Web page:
Froberger’s unlucky excursion to England in 1651 or 1652 is documented in two allemandes (Suite XIV, Lamentation sur de que j’ay esté volé, and Suite XXX, Plaincte faite à Londres pour passer la Melancholie). But Dart says that Froberger visited London in 1662, and that there was an encounter at the time between Froberger and Christopher Gibbons; he thinks that Gibbons was the first receptor. Dart gives no reference, but is obviously basing himself on the famous story which appears in Johann Mattheson’s Grundlage einer Ehrenpforte (1740, pp. 132-3 in the semi-facsimile available at IMSLP), a collection of composers’ biographies which contain a mixture of truth, the garbled and pure fantasy which is ofttimes impossible to unravel. Mattheson says Froberger visited London in 1662 for the wedding of Charles II, and conflates this cross-channel expedition, otherwise undocumented, with the earlier one where the composer was robbed by pirates of all he possessed. According to Mattheson’s version, a destitute Froberger had to pump the organ at a banquet for royalty, overblew, was beaten by the organist who then left in a huff, took the opportunity to play a dissonant chord and its resolution which were recognized as his by a female former student among the guests, was thereupon invited by the king to play on a harpsichord which was brought in especially, and emerged covered in glory and bearing gifts.

That Dart swallowed this tale whole without mentioning its source is almost as remarkable as its appearance as fact in the “New Grove” article on Christopher Gibbons. It may be that there is a kernel of truth in it. Froberger was still traveling Europe around 1662, very likely as a Habsburg diplomat, and could have been sent to London for the wedding, leaving no further trace. The story of the bellows blunder may have something to do with an occurrence ten years previous. We will never know.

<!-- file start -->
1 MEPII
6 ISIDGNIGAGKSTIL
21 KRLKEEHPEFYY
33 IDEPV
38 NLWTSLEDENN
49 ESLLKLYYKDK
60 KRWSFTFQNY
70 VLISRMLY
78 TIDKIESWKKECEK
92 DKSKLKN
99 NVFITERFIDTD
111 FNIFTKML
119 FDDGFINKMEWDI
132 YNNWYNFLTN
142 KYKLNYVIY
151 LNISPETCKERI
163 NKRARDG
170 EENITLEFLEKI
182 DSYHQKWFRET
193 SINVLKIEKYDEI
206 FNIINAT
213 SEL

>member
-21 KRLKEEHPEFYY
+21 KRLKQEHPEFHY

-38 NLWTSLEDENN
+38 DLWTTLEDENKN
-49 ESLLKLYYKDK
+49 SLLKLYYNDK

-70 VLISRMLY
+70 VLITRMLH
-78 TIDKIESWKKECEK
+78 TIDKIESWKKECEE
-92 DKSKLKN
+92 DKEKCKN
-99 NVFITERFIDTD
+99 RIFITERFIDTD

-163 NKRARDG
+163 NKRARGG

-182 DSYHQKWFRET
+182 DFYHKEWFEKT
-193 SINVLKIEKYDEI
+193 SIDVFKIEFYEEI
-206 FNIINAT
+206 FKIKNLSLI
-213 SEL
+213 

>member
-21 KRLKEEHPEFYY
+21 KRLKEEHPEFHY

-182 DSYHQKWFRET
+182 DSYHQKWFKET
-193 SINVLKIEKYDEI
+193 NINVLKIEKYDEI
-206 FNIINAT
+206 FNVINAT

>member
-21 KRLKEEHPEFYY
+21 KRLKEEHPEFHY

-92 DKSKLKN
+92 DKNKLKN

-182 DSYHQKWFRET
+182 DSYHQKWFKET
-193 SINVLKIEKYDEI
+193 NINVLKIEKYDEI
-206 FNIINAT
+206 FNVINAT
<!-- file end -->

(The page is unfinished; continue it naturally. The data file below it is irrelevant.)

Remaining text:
Whatever the truth of the matter, Christopher Gibbons was in London at the time of Froberger’s documented visit, and, as one of the most prominent keyboard practitioners during the early Cromwell era, would very likely have been sought out by the visitor from the Continent. A few of Gibbons’ own voluntaries are a radical departure from what he would have learned from his eminent father Orlando. They are unlike anything else of the period, and bear so many footprints of Froberger’s elevation toccatas and canzonas that I would have no hesitation in ascribing the “Purcell” Voluntary in G to him, especially in view of the plethora of false attributions, around the time of the British Library source (ca. 1700), to the late, lamented Henry Purcell (e.g., a movement by Lebègue included in the earlier edition of McLean’s Purcell organ works).

As noted by Dart, John Blow was a Chapel Royal choirboy in 1662. Christopher Gibbons would have been his keyboard instructor. This creates a plausible link between Froberger and Blow. In 1995 Gustav Leonhardt recorded Purcell and Blow for Philips (446 000-2). This time the Voluntary in G appears in a convincing version on organ – but under the unconvincing name of Henry Purcell.

August 30, 2023

*My present desire to ask Mr. Leonhardt how he happened to appear on a recording with the famous man at such a young age sadly comes more than ten years too late. I imagine it was an astute act of self-promotion, remarkably similar to one I undertook at precisely the same age. For the first major concert I ever organized in Amsterdam (April 25, 1978) which was recorded by the Dutch national radio, I invited the most eminent English countertenor of the day, the late James Bowman, as an audience draw, and inserted harpsichord solos in both halves of the program. One of them, Handel’s Variations in E-major (called “The Harmonious Blacksmith”) is available on YouTube, search: Glen Wilson “Historical Performances III”.

**He recorded one in 1953 (Toccata XI, Vanguard / Bach Guild 529).

***Music & Letters , Oct., 1969, Vol. 50, No. 4 (Oct., 1969), pp. 470-474